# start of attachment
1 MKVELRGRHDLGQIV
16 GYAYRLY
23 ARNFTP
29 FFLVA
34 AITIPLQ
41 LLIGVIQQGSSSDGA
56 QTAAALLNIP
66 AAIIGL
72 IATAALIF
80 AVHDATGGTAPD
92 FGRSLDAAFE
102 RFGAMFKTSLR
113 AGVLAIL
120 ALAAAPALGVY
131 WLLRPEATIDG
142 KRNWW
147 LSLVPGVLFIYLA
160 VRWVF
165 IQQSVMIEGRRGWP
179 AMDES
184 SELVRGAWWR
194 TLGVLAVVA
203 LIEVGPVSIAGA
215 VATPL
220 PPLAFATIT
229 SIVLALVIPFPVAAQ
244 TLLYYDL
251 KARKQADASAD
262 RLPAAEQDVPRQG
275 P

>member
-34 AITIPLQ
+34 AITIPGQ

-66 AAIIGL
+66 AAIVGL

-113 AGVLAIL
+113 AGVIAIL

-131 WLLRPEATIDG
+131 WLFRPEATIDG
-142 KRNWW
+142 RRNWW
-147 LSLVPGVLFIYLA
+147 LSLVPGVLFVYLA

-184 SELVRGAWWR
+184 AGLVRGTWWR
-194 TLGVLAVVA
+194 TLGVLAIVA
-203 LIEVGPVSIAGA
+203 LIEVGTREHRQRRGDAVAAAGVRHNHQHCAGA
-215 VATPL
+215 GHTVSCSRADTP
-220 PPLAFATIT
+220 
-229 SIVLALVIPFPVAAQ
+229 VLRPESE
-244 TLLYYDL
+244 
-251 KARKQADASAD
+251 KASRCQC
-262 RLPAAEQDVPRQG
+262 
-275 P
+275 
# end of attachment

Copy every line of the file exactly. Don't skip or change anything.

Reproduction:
1 MKVELRGRHDLGQIV
16 GYAYRLY
23 ARNFTP
29 FFLVA
34 AITIPLQ
41 LLIGVIQQGSSSDGA
56 QTAAALLNIP
66 AAIIGL
72 IATAALIF
80 AVHDATGGTAPD
92 FGRSLDAAFE
102 RFGAMFKTSLR
113 AGVLAIL
120 ALAAAPALGVY
131 WLLRPEATIDG
142 KRNWW
147 LSLVPGVLFIYLA
160 VRWVF
165 IQQSVMIEGRRGWP
179 AMDES
184 SELVRGAWWR
194 TLGVLAVVA
203 LIEVGPVSIAGA
215 VATPL
220 PPLAFATIT
229 SIVLALVIPFPVAAQ
244 TLLYYDL
251 KARKQADASAD
262 RLPAAEQDVPRQG
275 P

>member
-34 AITIPLQ
+34 AITIPGQ

-66 AAIIGL
+66 AAIVGL

-113 AGVLAIL
+113 AGVIAIL

-131 WLLRPEATIDG
+131 WLFRPEATIDG
-142 KRNWW
+142 RRNWW
-147 LSLVPGVLFIYLA
+147 LSLVPGVLFVYLA

-184 SELVRGAWWR
+184 AGLVRGTWWR
-194 TLGVLAVVA
+194 TLGVLAIVA
-203 LIEVGPVSIAGA
+203 LIEVGTREHRQRRGDAVAAAGVRHNHQHCAGA
-215 VATPL
+215 GHTVSCSRADTP
-220 PPLAFATIT
+220 
-229 SIVLALVIPFPVAAQ
+229 VLRPESE
-244 TLLYYDL
+244 
-251 KARKQADASAD
+251 KASRCQC
-262 RLPAAEQDVPRQG
+262 
-275 P
+275 